Spontaneous fluctuations in neural responses to heartbeats predict visual detection

Hyeong Dong Park, Stéphanie Correia, Antoine Ducorps, Catherine Tallon-Baudry

Research output: Contribution to journalArticlepeer-review

158 Citations (Scopus)

Abstract

Spontaneous fluctuations of ongoing neural activity substantially affect sensory and cognitive performance. Because bodily signals are constantly relayed up to the neocortex, neural responses to bodily signals are likely to shape ongoing activity. Here, using magnetoencephalography, we show that in humans, neural events locked to heartbeats before stimulus onset predict the detection of a faint visual grating in the posterior right inferior parietal lobule and the ventral anterior cingulate cortex, two regions that have multiple functional correlates and that belong to the same resting-state network. Neither fluctuations in measured bodily parameters nor overall cortical excitability could account for this finding. Neural events locked to heartbeats therefore shape visual conscious experience, potentially by contributing to the neural maps of the organism that might underlie subjectivity. Beyond conscious vision, our results show that neural events locked to a basic physiological input such as heartbeats underlie behaviorally relevant differential activation in multifunctional cortical areas.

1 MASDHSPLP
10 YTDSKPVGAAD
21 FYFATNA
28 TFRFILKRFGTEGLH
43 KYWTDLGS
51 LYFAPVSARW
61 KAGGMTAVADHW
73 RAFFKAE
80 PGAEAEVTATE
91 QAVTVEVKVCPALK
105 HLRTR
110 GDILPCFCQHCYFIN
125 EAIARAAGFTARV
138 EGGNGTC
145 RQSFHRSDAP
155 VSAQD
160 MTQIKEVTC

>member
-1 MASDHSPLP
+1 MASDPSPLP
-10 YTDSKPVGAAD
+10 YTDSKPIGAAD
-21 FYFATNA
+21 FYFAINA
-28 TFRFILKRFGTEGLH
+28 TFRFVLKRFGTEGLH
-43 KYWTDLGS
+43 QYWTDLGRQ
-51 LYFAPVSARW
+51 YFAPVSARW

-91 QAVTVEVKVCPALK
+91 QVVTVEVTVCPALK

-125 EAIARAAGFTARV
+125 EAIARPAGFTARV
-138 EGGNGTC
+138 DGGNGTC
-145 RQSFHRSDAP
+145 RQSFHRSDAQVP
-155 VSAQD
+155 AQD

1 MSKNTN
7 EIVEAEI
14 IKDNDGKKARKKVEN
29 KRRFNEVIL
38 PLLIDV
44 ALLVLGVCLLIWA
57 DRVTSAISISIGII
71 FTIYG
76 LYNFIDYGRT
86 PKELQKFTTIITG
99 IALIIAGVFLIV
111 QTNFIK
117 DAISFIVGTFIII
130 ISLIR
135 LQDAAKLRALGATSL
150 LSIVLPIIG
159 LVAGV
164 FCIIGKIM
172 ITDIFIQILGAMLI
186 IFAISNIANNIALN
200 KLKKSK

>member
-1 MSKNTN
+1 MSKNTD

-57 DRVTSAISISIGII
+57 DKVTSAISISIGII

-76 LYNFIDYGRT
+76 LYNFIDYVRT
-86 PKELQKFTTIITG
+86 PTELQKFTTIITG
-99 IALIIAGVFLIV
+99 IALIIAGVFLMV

Original languageEnglish
Pages (from-to)612-618
Number of pages7
JournalNature Neuroscience
Volume17
Issue number4
DOIs
Publication statusPublished - Apr 2014
Externally publishedYes

ASJC Scopus subject areas

  • Neuroscience(all)

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